A/N: Part of a cutsey-tootsie mini series of oneshots I'll be doing. Kinda started with "Biology" and spiraled out of control! Stay tuned for Chemistry sometime soon.


"Hi," she said, shoving her hand in his. He was tall—taller then her—and had a mop of sandy blond hair that constantly fell in his eyes. She was tiny—he could hardly believe she was in high school—but he was already getting the feeling that her personality would make up for what she lacked in build.

"Oh, um, hey," he said distractedly, ruffling his hair and blinking rapidly, trying to clear his head. His eyes—a crystalline green—were hazy and troubled. She smiled winningly, delicately removed her hand, and unassumingly held his gaze.

"Leigh," was her only response, and she looked at him expectantly.

"Teddy," he murmured, fully bewildered now. "I—um, I've got—" he didn't quite know how he was going to do, but it didn't matter. Apparently, she did.

"Yeah, same here," she turned, hair flying around to pool over her shoulders, and walked off down the hall. Teddy blinked again, bewildered.



"Hi," she said. It was her again, and she had her hand out.

"Hey," he mumbled, excruciatingly aware of how rumpled his hair and clothes were. He took her proffered hand, almost forgetting to shake it, admiring the way her hair fell around her face.

"Leigh," she said, just like last time, moving her hand up and down slowly. He almost snapped an irritated "I know," but then wondered if perhaps she had forgotten his name. Somehow that thought both annoyed and frustrated him, so he replied.

"Teddy." Her eyes twinkled—they were a deep, chocolatey sort of brown—and a small smile curved at the corner of her lips.

"I know." Was she laughing at him? "I just wanted to be sure you did, too."

"Know what? My name?" She was an enigma, this girl. With her soft brown hair and eyes, you were deceived in to thinking she was sweet and normal. Teddy shook his head, mussing his hair.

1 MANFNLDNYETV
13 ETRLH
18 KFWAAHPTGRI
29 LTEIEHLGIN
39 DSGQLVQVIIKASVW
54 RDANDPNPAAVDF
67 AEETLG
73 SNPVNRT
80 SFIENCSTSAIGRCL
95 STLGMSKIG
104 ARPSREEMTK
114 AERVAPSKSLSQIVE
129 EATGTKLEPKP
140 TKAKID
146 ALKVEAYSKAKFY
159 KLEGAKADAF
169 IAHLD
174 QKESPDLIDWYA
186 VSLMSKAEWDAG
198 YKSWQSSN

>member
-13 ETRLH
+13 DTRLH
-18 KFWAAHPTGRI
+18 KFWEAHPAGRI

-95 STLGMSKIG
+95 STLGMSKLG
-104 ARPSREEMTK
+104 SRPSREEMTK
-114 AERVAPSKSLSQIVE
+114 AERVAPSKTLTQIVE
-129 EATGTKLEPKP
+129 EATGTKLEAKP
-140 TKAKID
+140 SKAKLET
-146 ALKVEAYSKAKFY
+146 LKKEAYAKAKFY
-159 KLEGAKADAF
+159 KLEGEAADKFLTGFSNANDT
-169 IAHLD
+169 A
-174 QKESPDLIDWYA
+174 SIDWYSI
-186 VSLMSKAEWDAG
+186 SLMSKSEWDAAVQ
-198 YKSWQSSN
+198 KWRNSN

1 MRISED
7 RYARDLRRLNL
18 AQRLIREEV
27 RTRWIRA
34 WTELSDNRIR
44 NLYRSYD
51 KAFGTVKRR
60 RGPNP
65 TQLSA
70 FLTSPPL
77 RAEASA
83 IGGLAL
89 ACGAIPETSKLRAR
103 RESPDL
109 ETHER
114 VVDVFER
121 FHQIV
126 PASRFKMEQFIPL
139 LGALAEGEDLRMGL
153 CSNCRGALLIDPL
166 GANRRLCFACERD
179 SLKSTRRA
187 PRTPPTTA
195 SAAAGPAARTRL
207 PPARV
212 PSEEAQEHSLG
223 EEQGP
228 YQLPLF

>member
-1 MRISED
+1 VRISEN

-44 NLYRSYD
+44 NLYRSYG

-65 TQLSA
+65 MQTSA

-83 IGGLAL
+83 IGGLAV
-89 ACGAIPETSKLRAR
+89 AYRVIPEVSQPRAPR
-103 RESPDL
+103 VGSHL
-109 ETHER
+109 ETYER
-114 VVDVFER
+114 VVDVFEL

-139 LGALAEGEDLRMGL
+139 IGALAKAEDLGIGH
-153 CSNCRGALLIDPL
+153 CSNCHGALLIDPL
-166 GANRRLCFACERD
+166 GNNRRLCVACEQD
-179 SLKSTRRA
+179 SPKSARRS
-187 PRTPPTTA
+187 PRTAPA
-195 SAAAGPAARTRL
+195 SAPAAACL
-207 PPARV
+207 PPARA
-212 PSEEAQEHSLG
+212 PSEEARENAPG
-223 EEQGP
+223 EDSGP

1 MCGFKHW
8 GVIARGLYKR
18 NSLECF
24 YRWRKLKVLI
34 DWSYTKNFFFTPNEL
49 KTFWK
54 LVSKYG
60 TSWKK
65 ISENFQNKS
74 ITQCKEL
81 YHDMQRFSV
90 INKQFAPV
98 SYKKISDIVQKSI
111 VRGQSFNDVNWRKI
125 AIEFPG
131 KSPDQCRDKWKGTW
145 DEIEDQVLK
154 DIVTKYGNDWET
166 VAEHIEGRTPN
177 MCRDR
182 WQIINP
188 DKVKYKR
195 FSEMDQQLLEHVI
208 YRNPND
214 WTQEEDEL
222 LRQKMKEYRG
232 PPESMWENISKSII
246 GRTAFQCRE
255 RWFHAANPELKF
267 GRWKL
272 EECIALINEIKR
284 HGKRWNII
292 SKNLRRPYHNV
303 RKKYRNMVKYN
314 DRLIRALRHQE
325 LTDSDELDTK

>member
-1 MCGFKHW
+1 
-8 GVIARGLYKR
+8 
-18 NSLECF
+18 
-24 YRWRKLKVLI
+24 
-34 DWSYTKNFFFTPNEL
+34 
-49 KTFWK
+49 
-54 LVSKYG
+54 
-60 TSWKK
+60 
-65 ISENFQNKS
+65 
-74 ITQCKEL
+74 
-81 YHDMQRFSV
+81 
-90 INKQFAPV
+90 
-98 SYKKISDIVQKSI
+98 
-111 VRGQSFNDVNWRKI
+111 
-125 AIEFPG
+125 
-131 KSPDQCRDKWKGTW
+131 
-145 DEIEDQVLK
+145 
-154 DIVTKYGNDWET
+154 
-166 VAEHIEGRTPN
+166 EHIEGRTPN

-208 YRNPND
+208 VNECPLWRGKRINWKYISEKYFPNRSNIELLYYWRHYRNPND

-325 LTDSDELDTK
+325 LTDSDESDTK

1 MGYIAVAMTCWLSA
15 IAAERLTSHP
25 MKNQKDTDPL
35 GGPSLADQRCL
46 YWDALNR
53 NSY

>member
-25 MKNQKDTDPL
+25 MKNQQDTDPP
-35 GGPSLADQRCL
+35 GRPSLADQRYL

"No," she said slowly, drawing out the syllable. "Mine." She flashed him a smile. "My favorite color is green." He stared at her for a minute, trying to digest the eccentricity of this human.

"That's odd," he remarked finally, cocking his head. "That's the color of my eyes."

"So it would seem," she replied complacently.

"My favorite color is brown," he volunteered.

"How interesting," she said, and he was surprised she did not add that, in fact, it was the color of her eyes. She turned to leave.

"That's the color of your eyes, you know." It seemed important to him that she was aware of this.

"I'm aware," she said, and he was left, bewildered once again.


She was in his math class. Leigh. The name tasted funny on his tongue, like a sour candy that made you pucker your lips, but was sweet once you got to the core. He began to watch her. Traditionally, he had always sat vaguely in the middle of the room—neither one of the uninterested students who goofed off in the back, nor one of the crazed intellectuals up front.

Strangely, although Leigh was front row, sitting neatly with her feet tucked under her chair and the tip of the pencil resting against her lip, he wouldn't really have placed her with the rest of the nerds. Although she was definitely, absolutely, certainly crazed, he admitted to himself.